Monday, November 21, 2011

St.-Bertrand-de-Comminges and Gargas

On Saturday, we took our last USAC excursion to St.-Bertrand-de-Comminges to see the cathedral and ancient gallo-roman ruins and to the caves of Gargas where there are prehistoric cave paintings from 20,000 BC and onward. It was. SO. cool. I had learned about the gallo-roman era of French history last semester in my French history class so it was so awesome to see all of that firsthand. That's happened a lot on this trip, especially at Versailles which I wrote a paper on, and it's so mind-blowing that I get this great opportunity.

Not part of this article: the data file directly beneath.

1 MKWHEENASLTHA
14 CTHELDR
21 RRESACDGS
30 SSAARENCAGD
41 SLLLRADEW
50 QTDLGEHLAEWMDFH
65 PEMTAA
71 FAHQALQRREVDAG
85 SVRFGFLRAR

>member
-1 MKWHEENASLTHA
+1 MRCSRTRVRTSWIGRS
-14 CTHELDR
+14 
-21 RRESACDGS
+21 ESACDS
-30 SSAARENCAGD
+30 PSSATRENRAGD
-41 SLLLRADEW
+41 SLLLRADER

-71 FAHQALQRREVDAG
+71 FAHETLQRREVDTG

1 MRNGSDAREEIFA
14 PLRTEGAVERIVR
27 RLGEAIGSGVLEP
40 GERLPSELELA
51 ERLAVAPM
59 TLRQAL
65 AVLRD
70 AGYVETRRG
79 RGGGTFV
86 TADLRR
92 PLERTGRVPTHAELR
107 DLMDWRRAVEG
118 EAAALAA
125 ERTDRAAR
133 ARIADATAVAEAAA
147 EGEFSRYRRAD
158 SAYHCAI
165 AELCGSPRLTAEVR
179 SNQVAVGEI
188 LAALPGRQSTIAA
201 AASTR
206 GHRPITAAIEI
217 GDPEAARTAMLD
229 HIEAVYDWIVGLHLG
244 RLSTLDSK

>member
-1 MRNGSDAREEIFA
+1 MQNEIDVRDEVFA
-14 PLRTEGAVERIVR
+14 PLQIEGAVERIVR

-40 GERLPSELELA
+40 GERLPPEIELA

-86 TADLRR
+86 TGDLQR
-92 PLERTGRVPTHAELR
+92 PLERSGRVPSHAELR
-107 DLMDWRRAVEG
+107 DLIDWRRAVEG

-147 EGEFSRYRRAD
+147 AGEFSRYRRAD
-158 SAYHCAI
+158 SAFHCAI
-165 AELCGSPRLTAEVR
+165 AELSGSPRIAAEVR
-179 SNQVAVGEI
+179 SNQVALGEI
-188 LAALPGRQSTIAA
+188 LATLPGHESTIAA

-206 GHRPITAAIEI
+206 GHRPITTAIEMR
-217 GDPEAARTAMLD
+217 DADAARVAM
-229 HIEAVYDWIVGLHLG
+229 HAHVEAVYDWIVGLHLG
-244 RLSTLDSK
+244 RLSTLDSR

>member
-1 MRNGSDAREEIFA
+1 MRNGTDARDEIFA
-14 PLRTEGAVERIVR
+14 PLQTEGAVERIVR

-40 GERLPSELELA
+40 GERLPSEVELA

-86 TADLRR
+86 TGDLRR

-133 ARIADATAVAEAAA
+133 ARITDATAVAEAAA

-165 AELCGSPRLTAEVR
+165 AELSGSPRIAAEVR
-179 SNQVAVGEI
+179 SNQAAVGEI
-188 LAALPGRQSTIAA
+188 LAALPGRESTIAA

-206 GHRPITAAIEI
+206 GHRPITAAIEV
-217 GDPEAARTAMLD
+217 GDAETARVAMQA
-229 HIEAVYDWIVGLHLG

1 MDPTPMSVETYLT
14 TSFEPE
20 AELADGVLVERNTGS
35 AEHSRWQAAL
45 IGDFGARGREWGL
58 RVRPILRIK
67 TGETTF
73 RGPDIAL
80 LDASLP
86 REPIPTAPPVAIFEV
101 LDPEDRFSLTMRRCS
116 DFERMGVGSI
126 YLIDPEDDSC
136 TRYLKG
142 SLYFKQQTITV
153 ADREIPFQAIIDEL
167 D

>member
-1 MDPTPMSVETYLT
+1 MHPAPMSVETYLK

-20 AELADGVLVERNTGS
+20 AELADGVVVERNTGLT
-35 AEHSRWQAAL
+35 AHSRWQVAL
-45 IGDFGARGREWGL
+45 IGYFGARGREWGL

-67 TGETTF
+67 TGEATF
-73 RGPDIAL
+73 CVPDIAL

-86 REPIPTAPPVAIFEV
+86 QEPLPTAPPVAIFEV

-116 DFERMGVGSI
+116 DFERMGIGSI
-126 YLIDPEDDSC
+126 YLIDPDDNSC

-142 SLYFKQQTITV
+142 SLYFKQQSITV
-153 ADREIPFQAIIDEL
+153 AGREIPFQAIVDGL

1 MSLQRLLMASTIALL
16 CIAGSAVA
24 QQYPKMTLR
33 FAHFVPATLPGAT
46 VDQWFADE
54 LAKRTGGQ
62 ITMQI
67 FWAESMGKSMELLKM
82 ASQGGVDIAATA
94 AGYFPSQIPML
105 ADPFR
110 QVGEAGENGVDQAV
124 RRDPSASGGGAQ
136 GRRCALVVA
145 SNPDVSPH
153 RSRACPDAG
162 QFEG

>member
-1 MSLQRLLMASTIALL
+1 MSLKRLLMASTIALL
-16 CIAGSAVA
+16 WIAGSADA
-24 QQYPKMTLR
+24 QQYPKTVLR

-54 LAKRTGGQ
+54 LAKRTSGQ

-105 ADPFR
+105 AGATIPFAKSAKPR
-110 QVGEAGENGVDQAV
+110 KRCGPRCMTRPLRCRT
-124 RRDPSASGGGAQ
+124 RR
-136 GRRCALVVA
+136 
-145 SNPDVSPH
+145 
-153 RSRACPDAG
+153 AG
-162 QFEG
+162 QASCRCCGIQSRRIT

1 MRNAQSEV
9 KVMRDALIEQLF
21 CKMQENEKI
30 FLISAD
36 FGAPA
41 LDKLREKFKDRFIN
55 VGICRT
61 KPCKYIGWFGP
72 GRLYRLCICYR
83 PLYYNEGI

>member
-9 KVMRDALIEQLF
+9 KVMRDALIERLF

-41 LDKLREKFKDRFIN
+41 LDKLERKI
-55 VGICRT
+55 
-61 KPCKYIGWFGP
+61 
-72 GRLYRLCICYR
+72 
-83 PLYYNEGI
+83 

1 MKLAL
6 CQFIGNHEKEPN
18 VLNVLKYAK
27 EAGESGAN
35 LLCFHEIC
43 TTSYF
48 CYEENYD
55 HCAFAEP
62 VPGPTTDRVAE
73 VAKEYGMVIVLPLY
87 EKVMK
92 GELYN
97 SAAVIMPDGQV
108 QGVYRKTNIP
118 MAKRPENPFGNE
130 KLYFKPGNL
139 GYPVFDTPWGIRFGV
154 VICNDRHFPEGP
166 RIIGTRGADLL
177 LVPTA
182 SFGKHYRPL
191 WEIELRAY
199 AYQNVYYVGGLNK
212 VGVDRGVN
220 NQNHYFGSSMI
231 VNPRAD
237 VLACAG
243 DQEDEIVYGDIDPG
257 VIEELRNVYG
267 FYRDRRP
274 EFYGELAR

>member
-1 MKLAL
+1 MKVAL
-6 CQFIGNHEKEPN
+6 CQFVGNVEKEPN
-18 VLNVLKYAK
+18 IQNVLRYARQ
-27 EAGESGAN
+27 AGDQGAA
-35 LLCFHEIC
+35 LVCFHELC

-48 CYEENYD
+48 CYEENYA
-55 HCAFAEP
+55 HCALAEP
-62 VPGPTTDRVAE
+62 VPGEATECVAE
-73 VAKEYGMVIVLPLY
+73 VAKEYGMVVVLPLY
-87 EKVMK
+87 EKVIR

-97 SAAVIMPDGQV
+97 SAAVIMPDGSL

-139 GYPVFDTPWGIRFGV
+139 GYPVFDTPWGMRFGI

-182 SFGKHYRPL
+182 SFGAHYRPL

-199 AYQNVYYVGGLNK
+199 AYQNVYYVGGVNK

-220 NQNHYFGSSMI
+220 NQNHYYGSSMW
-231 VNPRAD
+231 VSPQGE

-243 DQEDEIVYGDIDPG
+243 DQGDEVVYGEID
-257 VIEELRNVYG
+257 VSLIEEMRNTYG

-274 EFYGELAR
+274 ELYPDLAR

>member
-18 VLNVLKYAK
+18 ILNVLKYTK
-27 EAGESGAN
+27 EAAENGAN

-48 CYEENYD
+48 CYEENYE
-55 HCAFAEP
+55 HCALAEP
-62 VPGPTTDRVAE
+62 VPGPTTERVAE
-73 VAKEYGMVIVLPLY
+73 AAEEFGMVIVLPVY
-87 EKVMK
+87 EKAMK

At the caves, we saw ridiculous rock formations and tons of hands painted in negative. We weren't allowd to take photos for preservation reasons but this is a photo I pulled off Google that shows them really well. The red handprints were done by chewing up berries and spitting them around their fingers. How creative, right? The black ones are obsidian (I think?) that they marked with and the white is... Oh I forget. But this site is really interesting and explains everything interesting about Gargas. Apparently the people who made those also lived right next to where they did their paintings, which is really rare, so there's an archaeological dig going on there right now to try and figure out why. The archaeologists have already found jewelry and utensils that the same people used. History is crazy and people are crazy and ancient people were so much more than we probably give them credit for. 
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